See also:
» 12.10.2009 - SADC deploys observer mission for Botswana elections
» 20.10.2008 - Former Botswana leader gets good governance award
» 17.06.2005 - Botswana President explains academic's deportation
» 31.05.2005 - Botswana expels government critic
» 28.02.2005 - Despite court order, Botswana determined to expel academic
» 23.02.2005 - Outrage as Botswana expels critical academic
» 01.11.2004 - Botswana President congratulated on re-election
» 17.09.2004 - Botswana elections set for 30 October

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Politics | Human rights | Society

Is it Good or Botswana President Mogae?

Misanet / Mmegi, 30 May - The three judges who presided over University of Botswana political science Professor, Kenneth Good, will on Tuesday deliver the much awaited verdict on whether Mr Good wins his case against deportation; or Botswana's President Festus Mogae gets his will of shipping the Professor out of the country.

Mr Good's case against deportation was heard at Botswana's Lobatse High Court on 3 May before a bench of three justices, Stanley Sapire, John Mosojane, and Stephen Gaongalelwe. The three judges have a tough task ahead of them.

If Mr Good loses the case, he might be forced to take the next flight home, and that will be a good day for the state.

The case has come a long way, even though the case against deportation only lasted one day. Mr Good was served with a deportation order on 18 February, giving him three days to leave. He (Good) through the representation of attorneys Dick Bayford, Joao Salbany and Duma Boko, made an urgent application to the high court on 19 February, and was granted a stay of execution to challenge his deportation by Justice Moatlhodi Marumo, which was unsuccessfully challenged by the state.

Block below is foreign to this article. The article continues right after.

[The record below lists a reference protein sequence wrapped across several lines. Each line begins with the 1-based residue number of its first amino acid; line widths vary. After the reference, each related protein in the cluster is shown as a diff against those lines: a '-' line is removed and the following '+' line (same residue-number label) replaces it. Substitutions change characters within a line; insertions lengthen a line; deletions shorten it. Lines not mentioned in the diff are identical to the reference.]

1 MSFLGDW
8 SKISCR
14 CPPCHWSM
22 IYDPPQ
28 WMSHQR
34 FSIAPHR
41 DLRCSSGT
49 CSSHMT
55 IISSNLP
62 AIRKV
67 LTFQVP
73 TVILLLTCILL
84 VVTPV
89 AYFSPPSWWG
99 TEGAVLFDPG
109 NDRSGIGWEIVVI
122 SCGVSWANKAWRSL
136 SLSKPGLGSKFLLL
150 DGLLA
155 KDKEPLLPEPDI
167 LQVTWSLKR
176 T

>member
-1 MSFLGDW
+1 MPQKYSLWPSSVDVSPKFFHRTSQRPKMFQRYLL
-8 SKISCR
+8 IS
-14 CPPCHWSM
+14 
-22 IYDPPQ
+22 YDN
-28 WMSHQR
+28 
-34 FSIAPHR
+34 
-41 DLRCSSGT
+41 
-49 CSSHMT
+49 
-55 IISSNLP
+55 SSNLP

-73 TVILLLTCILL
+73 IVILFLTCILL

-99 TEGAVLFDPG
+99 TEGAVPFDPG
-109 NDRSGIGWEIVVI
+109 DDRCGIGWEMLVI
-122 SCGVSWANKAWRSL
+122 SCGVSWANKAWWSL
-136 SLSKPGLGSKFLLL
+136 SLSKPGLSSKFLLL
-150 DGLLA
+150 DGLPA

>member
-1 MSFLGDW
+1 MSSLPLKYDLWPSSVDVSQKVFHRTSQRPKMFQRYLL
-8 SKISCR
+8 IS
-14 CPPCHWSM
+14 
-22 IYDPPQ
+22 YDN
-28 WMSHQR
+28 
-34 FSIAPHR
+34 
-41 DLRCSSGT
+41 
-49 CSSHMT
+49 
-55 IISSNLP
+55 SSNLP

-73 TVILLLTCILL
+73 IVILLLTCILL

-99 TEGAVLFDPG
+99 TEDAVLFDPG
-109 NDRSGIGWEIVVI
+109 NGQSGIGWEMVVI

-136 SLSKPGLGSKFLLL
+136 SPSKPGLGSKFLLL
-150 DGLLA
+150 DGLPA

The argument presented by Mr Good's South African advocate Anton Katz in court centred a lot around asking the court to nullify the deportation order on technicalities.

Mr Katz strong argument in court was that the declaration by Botswana's President was not based on rational grounds because he failed to appreciate that a person could not be both a resident of a country and a visitor to Botswana at the same time, arguing that the President in his declaration referred to Professor Good as both a visitor and a resident of Botswana.

He told court that the President in doing that, committed both an error of law and an error of fact, asking the court to render President Mogae's declaration a nullity. The lawyer argued that it was obvious that the factors affecting the undesirability or otherwise of an inhabitant will be different to those affecting the undesirability or otherwise of a visitor to Botswana.

Professor Good - an Australian citizen - claims he is being expelled from Botswana because of his research critical to the government. The deportation order came as the professor had co-published a paper criticising the succession of Botswana's heads of state as undemocratic.

Ditshwanelo, the Botswana Centre for Human Rights, has repeatedly denounced the presidential order to deport Professor Good as a violation of his human rights. The group says this landmark case "questions the limits of presidential power, the place of the constitution and the rights of individuals to exercise their fundamental rights within a democracy."

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